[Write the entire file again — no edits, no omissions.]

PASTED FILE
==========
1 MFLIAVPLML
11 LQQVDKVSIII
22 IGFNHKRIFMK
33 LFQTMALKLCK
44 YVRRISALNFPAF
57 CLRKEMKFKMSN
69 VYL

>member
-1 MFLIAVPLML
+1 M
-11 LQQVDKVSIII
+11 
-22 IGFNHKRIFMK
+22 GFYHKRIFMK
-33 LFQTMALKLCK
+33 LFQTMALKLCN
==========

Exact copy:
1 MFLIAVPLML
11 LQQVDKVSIII
22 IGFNHKRIFMK
33 LFQTMALKLCK
44 YVRRISALNFPAF
57 CLRKEMKFKMSN
69 VYL

>member
-1 MFLIAVPLML
+1 M
-11 LQQVDKVSIII
+11 
-22 IGFNHKRIFMK
+22 GFYHKRIFMK
-33 LFQTMALKLCK
+33 LFQTMALKLCN